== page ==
In December Netflix released the 10-part true-crime documentary Making a Murder which raises many questions about events surrounding the 2005 murder of Teresa Halbach in Manitowoc County, Wisconsin and the subsequent controversial trial which found Steven Avery and his nephew Brendan Dassey guilty of it.
Avery spent 18 years in prison for a rape he never committed and, when found innocent of those charges in 2003, he sought $36 million in a civil suit against the county.
The documentary strongly paints the possibility that police and officials in the County of Manitowoc conspired to frame Avery for Halbach’s murder as a way to avoid paying out that lawsuit and saving their reputation.
The series’ very compelling presentation has led to worldwide outrage at the perceived injustice against Steven Avery.
The Media hype surrounding the case has included news segments, a petition to the President of the United States, multiple websites devoted to freeing Avery or presenting new evidence , and an exploded social media environment that has prompted even celebrities to comment on the case.
In the wake of this often times highly emotional controversy, police, businesses, and government officials of that region have been bombarded by harassing phone calls, crank visitors, aggressive media, and even people interested in a sort of murder-tourism.
Harassed Local Police
After watching the documentary many people walk away feeling the MCSO are a corrupt department and, because of this, they seem to have taken the brunt of the negative attention that the area is receiving.
“Fucking pigs I hope you rot in hell. I live far from Wisconsin but if I ever visit your shithole area of America I will knock out one of your coward cops and James Lenk. Guy better watch his back. Avery might be guilty but I have never seen police corruption so evident like in that case. Watch your backs – we’re coming fuckers. I will taste your fucking blood on your family’s tomb,” read one email sent to MSCO Sherriff Robert Hermann, who was also featured in the documentary but not as one of the central characters.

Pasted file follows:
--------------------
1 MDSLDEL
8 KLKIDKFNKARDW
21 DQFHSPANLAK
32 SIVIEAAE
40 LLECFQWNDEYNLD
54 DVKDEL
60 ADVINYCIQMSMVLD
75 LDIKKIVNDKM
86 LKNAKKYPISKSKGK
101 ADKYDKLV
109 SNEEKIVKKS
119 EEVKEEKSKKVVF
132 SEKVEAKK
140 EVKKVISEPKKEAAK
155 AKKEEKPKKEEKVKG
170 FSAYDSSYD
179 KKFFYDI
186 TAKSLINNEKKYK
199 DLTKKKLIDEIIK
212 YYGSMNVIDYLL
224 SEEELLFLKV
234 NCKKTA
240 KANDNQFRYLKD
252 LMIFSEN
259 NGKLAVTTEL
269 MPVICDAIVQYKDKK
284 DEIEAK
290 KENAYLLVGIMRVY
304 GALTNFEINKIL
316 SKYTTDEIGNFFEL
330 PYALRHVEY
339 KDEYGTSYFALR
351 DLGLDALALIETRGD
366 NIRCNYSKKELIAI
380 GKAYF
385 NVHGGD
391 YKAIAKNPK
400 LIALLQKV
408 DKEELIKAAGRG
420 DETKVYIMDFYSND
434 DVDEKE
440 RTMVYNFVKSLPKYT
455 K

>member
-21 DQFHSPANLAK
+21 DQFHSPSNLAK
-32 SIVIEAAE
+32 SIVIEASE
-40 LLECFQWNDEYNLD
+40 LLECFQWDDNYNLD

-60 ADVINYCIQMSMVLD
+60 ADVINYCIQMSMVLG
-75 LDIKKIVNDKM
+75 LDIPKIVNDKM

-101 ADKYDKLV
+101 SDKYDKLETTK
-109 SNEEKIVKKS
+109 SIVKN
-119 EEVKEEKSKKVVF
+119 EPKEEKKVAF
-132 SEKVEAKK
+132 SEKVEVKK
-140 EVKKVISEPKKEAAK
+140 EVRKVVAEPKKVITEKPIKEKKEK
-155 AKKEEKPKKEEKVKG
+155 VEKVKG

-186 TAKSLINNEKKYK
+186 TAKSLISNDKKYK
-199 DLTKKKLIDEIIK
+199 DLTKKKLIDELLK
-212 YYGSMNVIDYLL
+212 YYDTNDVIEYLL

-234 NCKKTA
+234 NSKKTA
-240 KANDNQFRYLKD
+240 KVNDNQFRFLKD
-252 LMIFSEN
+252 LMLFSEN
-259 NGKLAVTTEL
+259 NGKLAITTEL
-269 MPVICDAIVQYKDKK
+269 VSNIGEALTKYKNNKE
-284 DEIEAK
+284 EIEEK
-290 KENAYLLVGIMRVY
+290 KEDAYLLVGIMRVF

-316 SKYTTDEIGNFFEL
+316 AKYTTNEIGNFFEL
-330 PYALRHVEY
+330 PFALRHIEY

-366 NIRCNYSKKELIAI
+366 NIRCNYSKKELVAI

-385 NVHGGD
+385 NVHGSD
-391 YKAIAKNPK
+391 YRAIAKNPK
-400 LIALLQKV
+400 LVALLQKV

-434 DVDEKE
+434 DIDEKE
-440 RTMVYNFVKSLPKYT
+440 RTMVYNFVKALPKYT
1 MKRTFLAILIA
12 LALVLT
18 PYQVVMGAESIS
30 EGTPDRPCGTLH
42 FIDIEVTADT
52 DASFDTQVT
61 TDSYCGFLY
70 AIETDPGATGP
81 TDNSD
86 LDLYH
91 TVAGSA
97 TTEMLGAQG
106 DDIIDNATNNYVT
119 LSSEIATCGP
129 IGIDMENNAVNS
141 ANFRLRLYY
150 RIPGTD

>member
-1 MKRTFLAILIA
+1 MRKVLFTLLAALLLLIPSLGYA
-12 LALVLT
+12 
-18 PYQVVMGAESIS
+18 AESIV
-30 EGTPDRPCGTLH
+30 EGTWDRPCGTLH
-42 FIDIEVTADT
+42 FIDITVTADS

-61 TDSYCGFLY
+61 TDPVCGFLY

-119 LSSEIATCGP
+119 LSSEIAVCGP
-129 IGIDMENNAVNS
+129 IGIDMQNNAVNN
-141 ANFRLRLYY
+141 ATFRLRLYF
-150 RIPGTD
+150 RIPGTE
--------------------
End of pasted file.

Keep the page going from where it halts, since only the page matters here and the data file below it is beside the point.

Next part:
Hermann said the department has been bombarded with other, similarly negative, emails, letters, phone calls, and social media posts since the documentary came out.
They’ve even received bomb threats accompanied by messages mentioning there would be a “massacre” and “Justice for Steven Avery”.
Less threateningly, Hermann said that officers and other officials who were portrayed in the movie received mailed packages that contained spring-loaded, glitter-dispensing ‘party bombs’ marked ‘for Steven Avery’.
Hermann said he thinks it’s unfair that his police force is getting this type of attention.
He said they are just regular police officers trying to serve a community and, anyway, they had very little to do with Avery’s case in 2005.
The documentary shows that Avery’s $36 million lawsuit was reduced to a $400,000 payout after he was charged with Halbach’s murder and Hermann said that despite the documentary portraying the squashing of the civil lawsuit as the supposed-motive for framing Avery, in reality, his department would have no way of predicting that outcome.
Also upset at what they think is unfair attention directed towards them are the Manitowoc City Police, Two Rivers Police, and the Manitowoc County District Attorney’s Office; all of whom had even less to do with the 2005 case but are also getting harassed.
The Manitowoc City Police are a separate police force that are related Hermann’s department only in that they share the name ‘Manitowoc’ and have no jurisdiction outside the town itself, about 10 miles from the Avery property where Halbach’s body was found.
“The city of Manitowoc is within the county of Manitowoc and what people are having issues with is understanding that the city and county are two very separate law enforcement agencies. People are directing their anger to our agency and we had nothing to do with the investigation. There was one individual that was from Kentucky who claimed he was going to come up here and kill police officers. We’re still waiting for him to get here. ,” said Capt. Larry Zimney of the Manitowoc City Police.